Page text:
Impact of human immunodeficiency virus infection on the course of hepatitis C virus infection: A meta-analysis


Aim: To analyze the influence of human immunodeficiency virus (HIV) infection on the course of hepatitis C virus (HCV) infection. Methods: We performed a meta-analysis to quantify the effect of HIV co-infection on progressive liver disease in patients with HCV infection. Published studies in the English or Chinese-language medical literature involving cohorts of HIV-negative and -positive patients coinfected with HCV were obtained by searching the PUBMED, EMBASE and CBM. Data were extracted independently from relevant studies by 2 investigators and used in a fixed-effect meta analysis to determine the difference in the course of HCV infection in the 2 groups. Results: Twenty-nine trails involving 16 750 patients were identified including the outcome of histological fibrosis or cirrhosis or de-compensated liver disease or hepatocellular carcinoma or death. These studies yielded a combined adjusted odds ratio (OR) of 3.40 [95% confidence interval (CI) = 2.45 and 4.73]. Of note, studies that examined histological fibrosis/cirrhosis, decompensated liver disease, hepatocellular carcinoma or death had a pooled OR of 1.47 (95% CI = 1.27 and 1.70), 5.45 (95% CI = 2.54 and 11.71), 0.76 (95% CI = 0.50 and 1.14), and 3.60 (95% CI = 3.12 and 4.15), respectively. Conclusion: Without highly active antiretroviral therapies (HAART), HIV accelerates HCV disease progression, including death, histological fibrosis/cirrhosis and decompensated liver disease. However, the rate of hepatocellular carcinoma is similar in persons who had HCV infection and were positive for HIV or negative for HIV. copyright 2009 The WJG Press and Baishideng. All rights reserved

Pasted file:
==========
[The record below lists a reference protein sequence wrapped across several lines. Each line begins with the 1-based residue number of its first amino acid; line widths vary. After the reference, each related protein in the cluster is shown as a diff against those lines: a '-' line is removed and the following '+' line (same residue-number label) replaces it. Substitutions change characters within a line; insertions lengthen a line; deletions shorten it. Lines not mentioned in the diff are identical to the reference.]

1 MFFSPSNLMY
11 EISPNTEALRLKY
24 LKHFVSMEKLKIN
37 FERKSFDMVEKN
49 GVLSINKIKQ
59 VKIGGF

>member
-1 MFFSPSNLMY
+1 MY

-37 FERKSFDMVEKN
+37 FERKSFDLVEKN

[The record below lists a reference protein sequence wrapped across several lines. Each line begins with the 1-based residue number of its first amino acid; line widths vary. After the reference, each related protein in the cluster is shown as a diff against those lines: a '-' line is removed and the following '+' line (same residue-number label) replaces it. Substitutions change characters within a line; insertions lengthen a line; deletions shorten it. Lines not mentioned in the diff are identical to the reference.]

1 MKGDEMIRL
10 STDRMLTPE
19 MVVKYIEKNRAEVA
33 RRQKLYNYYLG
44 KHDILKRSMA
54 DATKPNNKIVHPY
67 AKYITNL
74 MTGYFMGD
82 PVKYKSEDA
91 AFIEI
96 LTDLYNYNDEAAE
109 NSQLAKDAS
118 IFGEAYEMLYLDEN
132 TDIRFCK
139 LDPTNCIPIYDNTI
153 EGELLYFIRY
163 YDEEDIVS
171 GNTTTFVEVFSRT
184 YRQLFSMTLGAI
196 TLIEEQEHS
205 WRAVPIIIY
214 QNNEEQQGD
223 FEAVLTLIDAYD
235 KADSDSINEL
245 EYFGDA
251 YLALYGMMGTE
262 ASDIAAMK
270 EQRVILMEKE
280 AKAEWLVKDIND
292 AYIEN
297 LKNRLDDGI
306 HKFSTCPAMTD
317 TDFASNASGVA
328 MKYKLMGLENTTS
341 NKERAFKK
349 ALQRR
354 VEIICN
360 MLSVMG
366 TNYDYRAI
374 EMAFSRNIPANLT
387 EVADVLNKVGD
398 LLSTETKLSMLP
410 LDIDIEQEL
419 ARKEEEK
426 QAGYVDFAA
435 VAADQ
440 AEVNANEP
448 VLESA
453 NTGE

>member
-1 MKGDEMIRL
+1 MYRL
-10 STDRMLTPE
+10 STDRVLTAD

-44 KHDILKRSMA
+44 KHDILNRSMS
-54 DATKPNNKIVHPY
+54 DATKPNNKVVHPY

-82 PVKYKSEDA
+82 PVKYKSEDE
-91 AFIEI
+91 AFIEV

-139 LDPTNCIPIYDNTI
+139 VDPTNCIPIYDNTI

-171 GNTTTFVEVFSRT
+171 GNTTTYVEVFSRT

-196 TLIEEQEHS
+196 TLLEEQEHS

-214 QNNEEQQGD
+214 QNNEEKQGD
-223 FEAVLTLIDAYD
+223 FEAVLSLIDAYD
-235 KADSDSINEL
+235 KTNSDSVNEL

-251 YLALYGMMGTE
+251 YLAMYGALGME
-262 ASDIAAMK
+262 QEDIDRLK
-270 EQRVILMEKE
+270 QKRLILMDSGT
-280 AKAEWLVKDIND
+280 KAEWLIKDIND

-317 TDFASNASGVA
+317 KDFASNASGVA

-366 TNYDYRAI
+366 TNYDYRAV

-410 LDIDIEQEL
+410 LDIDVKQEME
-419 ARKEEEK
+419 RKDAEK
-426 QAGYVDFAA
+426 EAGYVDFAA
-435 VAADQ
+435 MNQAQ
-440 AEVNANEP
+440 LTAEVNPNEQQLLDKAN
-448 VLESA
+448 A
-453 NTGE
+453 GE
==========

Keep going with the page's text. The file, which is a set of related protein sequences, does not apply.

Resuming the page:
Deng LP, Gui XE, Zhang YX, Gao SC, Yang RR.




  • Population(s)
    • People who use drugs
    • General HIV+ population
  • Co-infections
    • Hepatitis B, C


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